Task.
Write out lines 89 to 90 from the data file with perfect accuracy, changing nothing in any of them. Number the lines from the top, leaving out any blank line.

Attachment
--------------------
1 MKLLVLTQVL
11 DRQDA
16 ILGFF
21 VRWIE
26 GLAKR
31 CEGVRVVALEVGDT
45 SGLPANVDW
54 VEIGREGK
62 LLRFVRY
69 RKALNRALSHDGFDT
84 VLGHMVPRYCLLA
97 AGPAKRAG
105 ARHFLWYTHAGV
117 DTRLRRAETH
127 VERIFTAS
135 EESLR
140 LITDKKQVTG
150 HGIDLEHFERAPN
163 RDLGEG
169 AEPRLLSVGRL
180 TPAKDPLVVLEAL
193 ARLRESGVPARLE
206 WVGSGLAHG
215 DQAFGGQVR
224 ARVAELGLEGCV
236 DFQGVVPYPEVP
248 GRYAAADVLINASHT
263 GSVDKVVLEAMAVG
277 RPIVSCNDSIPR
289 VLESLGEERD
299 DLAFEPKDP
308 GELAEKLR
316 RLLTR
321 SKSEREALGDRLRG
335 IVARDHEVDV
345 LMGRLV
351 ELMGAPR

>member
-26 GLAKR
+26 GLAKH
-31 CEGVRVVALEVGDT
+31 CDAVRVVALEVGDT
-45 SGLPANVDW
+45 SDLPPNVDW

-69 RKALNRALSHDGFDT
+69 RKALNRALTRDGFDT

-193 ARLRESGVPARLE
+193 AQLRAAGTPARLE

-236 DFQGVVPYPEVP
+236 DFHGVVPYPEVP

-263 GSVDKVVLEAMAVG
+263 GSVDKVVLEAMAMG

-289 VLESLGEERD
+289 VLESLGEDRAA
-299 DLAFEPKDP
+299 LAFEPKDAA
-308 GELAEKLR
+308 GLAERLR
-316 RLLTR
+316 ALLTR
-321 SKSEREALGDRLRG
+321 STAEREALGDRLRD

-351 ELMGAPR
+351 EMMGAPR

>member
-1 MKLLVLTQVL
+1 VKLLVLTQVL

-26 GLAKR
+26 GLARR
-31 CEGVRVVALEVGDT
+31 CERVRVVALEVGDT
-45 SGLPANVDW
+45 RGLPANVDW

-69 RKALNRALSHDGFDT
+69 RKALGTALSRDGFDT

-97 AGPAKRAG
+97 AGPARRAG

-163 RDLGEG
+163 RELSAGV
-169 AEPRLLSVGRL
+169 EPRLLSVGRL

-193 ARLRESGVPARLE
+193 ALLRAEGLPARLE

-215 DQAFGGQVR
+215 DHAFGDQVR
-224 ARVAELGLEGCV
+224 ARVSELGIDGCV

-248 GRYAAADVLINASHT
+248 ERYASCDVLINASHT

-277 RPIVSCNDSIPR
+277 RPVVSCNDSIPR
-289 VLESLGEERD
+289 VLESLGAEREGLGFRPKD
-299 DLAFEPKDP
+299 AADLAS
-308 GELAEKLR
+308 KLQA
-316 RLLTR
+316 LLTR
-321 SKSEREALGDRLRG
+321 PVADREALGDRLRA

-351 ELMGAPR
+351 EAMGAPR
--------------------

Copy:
+248 ERYASCDVLINASHT

-277 RPIVSCNDSIPR